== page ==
wildlife,  NATURE,  Environment,  PHOTOGRAPHY WORKSHOPS



Polar Bear 30 crop




Ursus maritimus


David J Slater,  SVALBARD, Norway, August 2010

The iconic Polar Bear!  The largest land carnivore in the world and perhaps the most loved.  It was my privelege to be able to see the Polar Bear during my two week stay on Svalbard.  After the seasonal retreat of the sea ice, any bears remaining on land has a couple of months of hardship ahead before the sea ice returns.  This is because their usual prey, the seal, cannot so easily be hunted.  They largely rely on topping up their fat reserves by scavenging and eating vegetation such as nutritious seaweeds and mosses.



Polar Bear 26


They will often become "stranded" on land due to the timing of mating and cubbing being out of synch with the seasonal thaw. On Svalbard, denning areas are traditionally in the south, the first areas to be left ice free.  However, the bears know of many ways across land back to the northern areas where, hopefully, the ice still remains.  In 2009 the ice remained all year in the north, but in 2010 the ice all went.




Polar Bear 33 (large crop)


During the summer months of late-July to early September the Polar bears lose a lot of weight and look thin.  They have a keen sense of smell and can track down carrion over many kilometres.  This female had tracked our party down during a trip to an old hunters cabin.  Despite firing off flares to deter its approach, it persisted in coming towards us meaning a hurried retreat back to our boat.  Our leader did not allow me or the others to witness its approach so I did loose out on what could have been stunning photos.  This is one of few photographs of a polar bear I did manage from the safety of the boat some 100 metres away!





Polar Bear 29



Here is another photograph of the bear as it came into view after we had all left the beach.  Like the other photographs above, I like the environmental story of this image as it shows the loneliness of the bear and just how ice free Svalbard can be, with snow only clinging on to the highest hills.  Too many polar bear images I see are straight portraits with the only environment being white snow!  These, I think, are refreshingkly different from the norm.



Polar Bear

Polar Bear 02





Polar Bear 04 and cub (large crop)



But the most favoured shots are those of cubs.  This was the only cub I saw, and to be honest it looked weak and hungry.  The mother didn't seem too concerned and even snapped at the youngster when we saw her retrieve a piece of meat from a submerged dead whale.  The cub contented itself with seaweed!  These two photographs show the few moments when the mother seemed to take any notice of her baby.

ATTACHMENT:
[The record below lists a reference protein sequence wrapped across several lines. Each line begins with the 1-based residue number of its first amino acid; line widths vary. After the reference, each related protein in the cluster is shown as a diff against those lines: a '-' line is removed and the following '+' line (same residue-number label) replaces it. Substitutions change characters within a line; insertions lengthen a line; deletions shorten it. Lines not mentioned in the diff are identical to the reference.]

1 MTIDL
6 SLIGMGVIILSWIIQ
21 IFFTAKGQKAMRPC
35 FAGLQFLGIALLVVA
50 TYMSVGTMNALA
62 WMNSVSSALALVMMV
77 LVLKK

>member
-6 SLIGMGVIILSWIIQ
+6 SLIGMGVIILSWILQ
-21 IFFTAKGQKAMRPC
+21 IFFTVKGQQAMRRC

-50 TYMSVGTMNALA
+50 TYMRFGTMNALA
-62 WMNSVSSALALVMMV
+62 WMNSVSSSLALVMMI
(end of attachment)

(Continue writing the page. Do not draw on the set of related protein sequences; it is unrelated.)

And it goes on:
Polar Bear 32 (crop)



Polar Bears are the doyenne of the global warming alarmists.  Often we're shown images of bears clinging to bits of ice, fearful of an ice-free Arctic, with glaciers collapsing everywhere.  People ask me what I saw and if all these fearful ideas are coming true.  As you can see from the photos and from what I learned, the image of an ice free Arctic is the usual summer coat of the bears' world.  In 2007, an international study that was outlined by the US Senate Committee on Environment (click link here) showing that the majority of polar bear populations are stable, with just a few decreasing.  At least one decreasing population, it was later discovered was due to colder weather rapidly freezing up the seal holes the bears need to feed.  The IUCN (a United Nations accredited organisation) seem to disagree in 2009 (click link here), whereas President Obama seems to think otherwise (click here).  The science is not conclusive as we are all discovering, and it's up to you to do your own research.



calving glacier

Longsfjorden 09 calving glacier


A common occurence in summer is a collapsing ice wall into the sea.  Will this image of a 20m high ice wall ever be used to deceive you that all is not well?



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